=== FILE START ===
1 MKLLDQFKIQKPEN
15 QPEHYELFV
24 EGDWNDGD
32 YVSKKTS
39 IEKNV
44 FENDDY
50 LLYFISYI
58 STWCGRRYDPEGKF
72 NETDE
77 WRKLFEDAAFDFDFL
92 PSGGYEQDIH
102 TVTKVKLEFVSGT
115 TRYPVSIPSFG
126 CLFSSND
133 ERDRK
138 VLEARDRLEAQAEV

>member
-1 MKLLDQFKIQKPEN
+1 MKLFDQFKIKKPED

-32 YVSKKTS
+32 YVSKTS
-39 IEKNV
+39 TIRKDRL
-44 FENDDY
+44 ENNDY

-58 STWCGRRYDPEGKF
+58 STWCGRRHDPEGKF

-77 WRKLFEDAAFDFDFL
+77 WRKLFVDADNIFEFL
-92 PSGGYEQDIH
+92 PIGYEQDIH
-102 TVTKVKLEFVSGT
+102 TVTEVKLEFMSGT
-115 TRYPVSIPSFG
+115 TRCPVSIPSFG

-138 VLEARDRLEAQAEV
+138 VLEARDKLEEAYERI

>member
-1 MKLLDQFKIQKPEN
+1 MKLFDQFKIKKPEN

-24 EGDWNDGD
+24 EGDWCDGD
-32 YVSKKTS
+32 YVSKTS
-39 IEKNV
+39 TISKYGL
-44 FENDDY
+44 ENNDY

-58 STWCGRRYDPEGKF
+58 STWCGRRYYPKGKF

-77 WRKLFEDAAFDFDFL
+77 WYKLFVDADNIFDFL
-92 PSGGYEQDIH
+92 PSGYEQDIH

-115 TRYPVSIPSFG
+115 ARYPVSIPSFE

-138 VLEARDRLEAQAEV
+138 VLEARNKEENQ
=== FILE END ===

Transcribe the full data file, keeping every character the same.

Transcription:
1 MKLLDQFKIQKPEN
15 QPEHYELFV
24 EGDWNDGD
32 YVSKKTS
39 IEKNV
44 FENDDY
50 LLYFISYI
58 STWCGRRYDPEGKF
72 NETDE
77 WRKLFEDAAFDFDFL
92 PSGGYEQDIH
102 TVTKVKLEFVSGT
115 TRYPVSIPSFG
126 CLFSSND
133 ERDRK
138 VLEARDRLEAQAEV

>member
-1 MKLLDQFKIQKPEN
+1 MKLFDQFKIKKPED

-32 YVSKKTS
+32 YVSKTS
-39 IEKNV
+39 TIRKDRL
-44 FENDDY
+44 ENNDY

-58 STWCGRRYDPEGKF
+58 STWCGRRHDPEGKF

-77 WRKLFEDAAFDFDFL
+77 WRKLFVDADNIFEFL
-92 PSGGYEQDIH
+92 PIGYEQDIH
-102 TVTKVKLEFVSGT
+102 TVTEVKLEFMSGT
-115 TRYPVSIPSFG
+115 TRCPVSIPSFG

-138 VLEARDRLEAQAEV
+138 VLEARDKLEEAYERI

>member
-1 MKLLDQFKIQKPEN
+1 MKLFDQFKIKKPEN

-24 EGDWNDGD
+24 EGDWCDGD
-32 YVSKKTS
+32 YVSKTS
-39 IEKNV
+39 TISKYGL
-44 FENDDY
+44 ENNDY

-58 STWCGRRYDPEGKF
+58 STWCGRRYYPKGKF

-77 WRKLFEDAAFDFDFL
+77 WYKLFVDADNIFDFL
-92 PSGGYEQDIH
+92 PSGYEQDIH

-115 TRYPVSIPSFG
+115 ARYPVSIPSFE

-138 VLEARDRLEAQAEV
+138 VLEARNKEENQ